Reproducible Research Insights with Steven Whitaker, Jon-Fredrik Nielsen and Jeff Fessler

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By Jessica McKay

Screenshot of the GitHub repository that hosts the code that reproduces the figures from their paper.

The August 2020 MRM Highlights Reproducible Research Insights interview is with Steven Whitaker, Jon-Fredrik Nielsen and Jeff Fessler, researchers at the University of Michigan, and authors of a paper entitled “Myelin water fraction estimation using small-tip fast recovery MRI”. This paper was chosen as the MRM Highlights pick of the month because it reports good reproducible research practices. In particular, in addition to sharing code used in their work, the authors created and shared scripts that reproduce every figure from their paper. To learn more about Steven, Jon-Fredrik, Jeff and their research, check out our recent interview with them.

General questions

1. Why did you choose to share your code/data?

We have benefitted from open source software in the past, so sharing code is one way of saying thanks. Additionally, it is impossible, in a paper, to completely describe the exact methods used; there’s just not enough space, and even if there was, the code itself often describes the methods in a more concise (and less ambiguous) manner. In other words, the Methods section of a paper essentially provides a summary or highlights of the methods, but if you want to know exactly how the data were processed then you need to look at the code. Finally, sharing code allows others to more easily learn about and build on the research we have done.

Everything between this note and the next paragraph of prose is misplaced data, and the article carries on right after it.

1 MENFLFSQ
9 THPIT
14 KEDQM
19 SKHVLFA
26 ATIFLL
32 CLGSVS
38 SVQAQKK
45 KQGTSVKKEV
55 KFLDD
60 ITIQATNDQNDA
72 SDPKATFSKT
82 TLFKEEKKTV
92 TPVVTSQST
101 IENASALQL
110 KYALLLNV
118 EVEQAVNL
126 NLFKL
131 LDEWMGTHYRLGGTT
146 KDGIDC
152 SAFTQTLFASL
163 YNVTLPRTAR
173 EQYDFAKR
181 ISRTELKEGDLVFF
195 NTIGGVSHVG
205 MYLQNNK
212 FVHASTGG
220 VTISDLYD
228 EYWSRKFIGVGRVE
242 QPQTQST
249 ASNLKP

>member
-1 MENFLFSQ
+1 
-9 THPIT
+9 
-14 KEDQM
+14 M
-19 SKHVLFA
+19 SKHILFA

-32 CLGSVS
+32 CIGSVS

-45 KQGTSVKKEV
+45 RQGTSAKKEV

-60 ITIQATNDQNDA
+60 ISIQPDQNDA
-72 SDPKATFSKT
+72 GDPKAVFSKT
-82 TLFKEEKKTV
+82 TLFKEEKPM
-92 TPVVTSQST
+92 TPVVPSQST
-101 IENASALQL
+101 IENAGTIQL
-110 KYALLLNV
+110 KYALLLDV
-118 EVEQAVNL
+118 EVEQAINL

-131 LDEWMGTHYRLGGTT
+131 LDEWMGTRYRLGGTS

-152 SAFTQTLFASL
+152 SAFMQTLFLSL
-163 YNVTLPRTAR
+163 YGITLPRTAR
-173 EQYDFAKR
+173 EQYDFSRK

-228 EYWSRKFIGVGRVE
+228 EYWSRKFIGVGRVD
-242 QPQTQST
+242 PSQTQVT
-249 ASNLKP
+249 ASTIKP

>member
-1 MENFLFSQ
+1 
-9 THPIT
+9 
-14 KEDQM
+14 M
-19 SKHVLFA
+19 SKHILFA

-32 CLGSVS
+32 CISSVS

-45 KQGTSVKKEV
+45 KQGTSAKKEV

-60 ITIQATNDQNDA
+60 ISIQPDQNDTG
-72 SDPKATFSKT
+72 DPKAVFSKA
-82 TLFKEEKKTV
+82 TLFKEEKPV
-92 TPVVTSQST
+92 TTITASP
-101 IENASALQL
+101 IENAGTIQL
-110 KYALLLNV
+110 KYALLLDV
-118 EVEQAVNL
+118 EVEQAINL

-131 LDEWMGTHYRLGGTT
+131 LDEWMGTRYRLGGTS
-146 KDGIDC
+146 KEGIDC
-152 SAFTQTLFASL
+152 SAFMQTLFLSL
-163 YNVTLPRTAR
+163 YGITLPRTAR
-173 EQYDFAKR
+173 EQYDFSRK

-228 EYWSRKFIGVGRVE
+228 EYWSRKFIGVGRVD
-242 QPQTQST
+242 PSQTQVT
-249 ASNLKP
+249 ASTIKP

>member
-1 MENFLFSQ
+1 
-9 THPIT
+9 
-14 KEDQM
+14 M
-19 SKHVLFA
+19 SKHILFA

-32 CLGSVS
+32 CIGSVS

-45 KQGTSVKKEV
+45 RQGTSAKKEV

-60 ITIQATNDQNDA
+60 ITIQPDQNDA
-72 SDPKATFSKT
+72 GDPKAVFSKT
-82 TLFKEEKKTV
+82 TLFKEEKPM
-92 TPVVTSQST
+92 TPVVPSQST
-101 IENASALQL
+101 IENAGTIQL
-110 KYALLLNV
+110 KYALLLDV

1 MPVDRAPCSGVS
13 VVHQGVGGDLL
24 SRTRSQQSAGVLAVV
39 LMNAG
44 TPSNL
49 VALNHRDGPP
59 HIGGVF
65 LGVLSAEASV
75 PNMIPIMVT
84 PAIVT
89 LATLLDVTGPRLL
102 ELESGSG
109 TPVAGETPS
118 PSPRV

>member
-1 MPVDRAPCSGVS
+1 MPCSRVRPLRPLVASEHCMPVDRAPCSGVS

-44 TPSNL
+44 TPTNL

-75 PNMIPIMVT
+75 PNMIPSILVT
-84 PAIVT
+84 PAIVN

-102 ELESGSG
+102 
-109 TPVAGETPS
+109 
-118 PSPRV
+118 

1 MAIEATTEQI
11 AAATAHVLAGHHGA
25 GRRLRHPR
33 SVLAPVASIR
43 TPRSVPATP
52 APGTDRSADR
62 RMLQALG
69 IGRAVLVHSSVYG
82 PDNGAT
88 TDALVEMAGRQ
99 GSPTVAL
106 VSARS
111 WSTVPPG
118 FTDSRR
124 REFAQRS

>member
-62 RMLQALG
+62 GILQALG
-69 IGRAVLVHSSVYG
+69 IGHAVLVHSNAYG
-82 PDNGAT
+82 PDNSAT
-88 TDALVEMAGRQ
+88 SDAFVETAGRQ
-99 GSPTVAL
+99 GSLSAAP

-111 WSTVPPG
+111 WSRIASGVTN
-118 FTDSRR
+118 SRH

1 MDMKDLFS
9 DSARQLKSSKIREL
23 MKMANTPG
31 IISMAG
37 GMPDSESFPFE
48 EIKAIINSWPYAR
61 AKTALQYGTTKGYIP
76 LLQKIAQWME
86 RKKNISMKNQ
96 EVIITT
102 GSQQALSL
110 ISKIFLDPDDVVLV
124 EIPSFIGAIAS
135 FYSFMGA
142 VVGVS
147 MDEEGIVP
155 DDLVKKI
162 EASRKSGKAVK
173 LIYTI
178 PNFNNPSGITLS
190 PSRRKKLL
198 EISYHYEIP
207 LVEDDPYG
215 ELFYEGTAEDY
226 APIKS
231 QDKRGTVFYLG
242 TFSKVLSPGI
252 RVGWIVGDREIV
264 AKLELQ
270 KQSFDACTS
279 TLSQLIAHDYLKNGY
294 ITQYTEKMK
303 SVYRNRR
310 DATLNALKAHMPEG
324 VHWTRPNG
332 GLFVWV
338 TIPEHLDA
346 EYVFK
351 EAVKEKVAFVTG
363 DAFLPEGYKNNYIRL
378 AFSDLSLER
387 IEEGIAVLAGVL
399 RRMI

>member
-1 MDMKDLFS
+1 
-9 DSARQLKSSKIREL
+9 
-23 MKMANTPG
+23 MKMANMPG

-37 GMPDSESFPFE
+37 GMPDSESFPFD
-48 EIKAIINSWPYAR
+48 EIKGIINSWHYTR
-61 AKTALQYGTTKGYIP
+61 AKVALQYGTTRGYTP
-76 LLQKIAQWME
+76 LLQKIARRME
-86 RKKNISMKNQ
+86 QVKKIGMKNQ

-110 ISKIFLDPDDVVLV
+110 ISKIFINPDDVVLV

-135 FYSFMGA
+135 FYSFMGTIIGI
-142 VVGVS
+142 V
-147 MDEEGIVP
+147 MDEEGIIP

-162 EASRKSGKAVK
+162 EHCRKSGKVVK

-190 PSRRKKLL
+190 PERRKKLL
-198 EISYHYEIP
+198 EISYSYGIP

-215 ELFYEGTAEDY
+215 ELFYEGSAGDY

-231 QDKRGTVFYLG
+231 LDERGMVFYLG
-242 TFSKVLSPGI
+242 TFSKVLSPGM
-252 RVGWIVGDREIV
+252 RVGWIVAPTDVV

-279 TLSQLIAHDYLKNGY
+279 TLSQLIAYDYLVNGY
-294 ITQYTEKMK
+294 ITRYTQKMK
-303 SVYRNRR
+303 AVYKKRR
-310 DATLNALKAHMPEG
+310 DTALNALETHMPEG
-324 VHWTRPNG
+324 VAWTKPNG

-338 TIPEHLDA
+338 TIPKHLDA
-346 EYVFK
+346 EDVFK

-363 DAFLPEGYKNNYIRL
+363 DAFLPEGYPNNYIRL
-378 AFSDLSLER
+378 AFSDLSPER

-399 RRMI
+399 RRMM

I (Steven) am a little over halfway through my PhD program, and so I look at this aspect through the lens of a new researcher, just getting started on their first project. When I was first learning about small-tip fast recovery (STFR, the type of scan used in our paper), I wrote my own code in order to reproduce the figures from STFR papers. It served as a learning exercise. But there were one or two figures that I couldn’t reproduce on my own, so it was helpful to have access to the authors’ code to help fill in the gaps in my understanding. (Incidentally, I found a typo in one of the papers, so their code was correct, but the Methods section was not!)

We decided to share the raw data as well, in order to facilitate future research where researchers might need access to more data than they would be able to obtain on their own.

2. Do you think you’ll share code/data again in future publications?

Definitely!

3. At what stage did you decide to share your code/data? Is there anything you wish you had known beforehand, or done sooner?

From the very outset, it was always our intention to make our code publicly available once our paper was accepted for publication. I don’t remember exactly when we decided to make the data available, it just seemed like a good idea so we went with it.

4. How do you think we might encourage researchers in the MRI community to contribute more open source code along with their research papers?

It could be an idea to include a reminder about source code and data in the submission system, as a means of highlighting this aspect when people first submit their papers to MRM. Not as a requirement, but as a way of sending out a strong message that this is encouraged.  Perhaps the system could even ask “why not?” if authors indicate that they don’t plan to share code/data. (There can, of course, be legitimate reasons why not – IRB issues with human data for example.) 

Questions about the specific reproducible research habit

1. What practical advice do you have for people who would like to write code that creates reproducible figures to be shared along with their paper?